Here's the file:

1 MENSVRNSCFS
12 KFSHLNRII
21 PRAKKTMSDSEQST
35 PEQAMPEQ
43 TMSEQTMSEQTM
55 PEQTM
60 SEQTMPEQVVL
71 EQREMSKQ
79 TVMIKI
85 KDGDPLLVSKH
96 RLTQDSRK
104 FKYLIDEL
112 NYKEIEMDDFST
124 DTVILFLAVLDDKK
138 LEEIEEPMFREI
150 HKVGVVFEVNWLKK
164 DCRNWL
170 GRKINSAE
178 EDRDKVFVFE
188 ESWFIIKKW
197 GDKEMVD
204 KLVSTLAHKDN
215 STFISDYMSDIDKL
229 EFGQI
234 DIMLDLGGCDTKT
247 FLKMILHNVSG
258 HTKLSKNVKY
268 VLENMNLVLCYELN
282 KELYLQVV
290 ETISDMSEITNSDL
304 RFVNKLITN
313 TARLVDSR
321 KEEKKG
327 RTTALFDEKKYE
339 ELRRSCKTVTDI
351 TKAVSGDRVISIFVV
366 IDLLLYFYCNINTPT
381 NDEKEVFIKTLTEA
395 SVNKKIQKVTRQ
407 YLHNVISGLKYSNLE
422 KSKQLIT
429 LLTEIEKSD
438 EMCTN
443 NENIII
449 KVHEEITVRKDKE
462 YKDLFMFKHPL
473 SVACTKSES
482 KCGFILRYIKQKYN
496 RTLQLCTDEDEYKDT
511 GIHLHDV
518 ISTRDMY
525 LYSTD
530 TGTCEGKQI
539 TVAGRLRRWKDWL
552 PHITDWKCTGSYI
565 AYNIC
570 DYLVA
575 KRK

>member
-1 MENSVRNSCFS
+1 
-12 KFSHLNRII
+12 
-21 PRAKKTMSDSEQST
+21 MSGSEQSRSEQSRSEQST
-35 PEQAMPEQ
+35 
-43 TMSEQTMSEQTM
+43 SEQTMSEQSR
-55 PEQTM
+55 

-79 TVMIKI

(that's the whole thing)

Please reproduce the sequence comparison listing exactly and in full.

1 MENSVRNSCFS
12 KFSHLNRII
21 PRAKKTMSDSEQST
35 PEQAMPEQ
43 TMSEQTMSEQTM
55 PEQTM
60 SEQTMPEQVVL
71 EQREMSKQ
79 TVMIKI
85 KDGDPLLVSKH
96 RLTQDSRK
104 FKYLIDEL
112 NYKEIEMDDFST
124 DTVILFLAVLDDKK
138 LEEIEEPMFREI
150 HKVGVVFEVNWLKK
164 DCRNWL
170 GRKINSAE
178 EDRDKVFVFE
188 ESWFIIKKW
197 GDKEMVD
204 KLVSTLAHKDN
215 STFISDYMSDIDKL
229 EFGQI
234 DIMLDLGGCDTKT
247 FLKMILHNVSG
258 HTKLSKNVKY
268 VLENMNLVLCYELN
282 KELYLQVV
290 ETISDMSEITNSDL
304 RFVNKLITN
313 TARLVDSR
321 KEEKKG
327 RTTALFDEKKYE
339 ELRRSCKTVTDI
351 TKAVSGDRVISIFVV
366 IDLLLYFYCNINTPT
381 NDEKEVFIKTLTEA
395 SVNKKIQKVTRQ
407 YLHNVISGLKYSNLE
422 KSKQLIT
429 LLTEIEKSD
438 EMCTN
443 NENIII
449 KVHEEITVRKDKE
462 YKDLFMFKHPL
473 SVACTKSES
482 KCGFILRYIKQKYN
496 RTLQLCTDEDEYKDT
511 GIHLHDV
518 ISTRDMY
525 LYSTD
530 TGTCEGKQI
539 TVAGRLRRWKDWL
552 PHITDWKCTGSYI
565 AYNIC
570 DYLVA
575 KRK

>member
-1 MENSVRNSCFS
+1 
-12 KFSHLNRII
+12 
-21 PRAKKTMSDSEQST
+21 MSGSEQSRSEQSRSEQST
-35 PEQAMPEQ
+35 
-43 TMSEQTMSEQTM
+43 SEQTMSEQSR
-55 PEQTM
+55 

-79 TVMIKI